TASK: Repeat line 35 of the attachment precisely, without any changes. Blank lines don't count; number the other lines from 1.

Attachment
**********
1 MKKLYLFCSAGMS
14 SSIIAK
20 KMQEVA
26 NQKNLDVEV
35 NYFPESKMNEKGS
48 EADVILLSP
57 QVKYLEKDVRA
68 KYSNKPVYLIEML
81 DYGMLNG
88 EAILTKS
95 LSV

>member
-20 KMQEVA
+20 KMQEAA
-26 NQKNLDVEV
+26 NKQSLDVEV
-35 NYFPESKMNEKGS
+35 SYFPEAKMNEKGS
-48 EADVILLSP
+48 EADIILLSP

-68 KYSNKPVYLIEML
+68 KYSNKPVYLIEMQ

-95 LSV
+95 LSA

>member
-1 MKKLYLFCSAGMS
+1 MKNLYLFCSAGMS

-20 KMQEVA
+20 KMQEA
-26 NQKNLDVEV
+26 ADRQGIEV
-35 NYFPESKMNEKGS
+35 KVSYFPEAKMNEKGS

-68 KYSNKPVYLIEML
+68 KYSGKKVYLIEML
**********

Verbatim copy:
+68 KYSGKKVYLIEML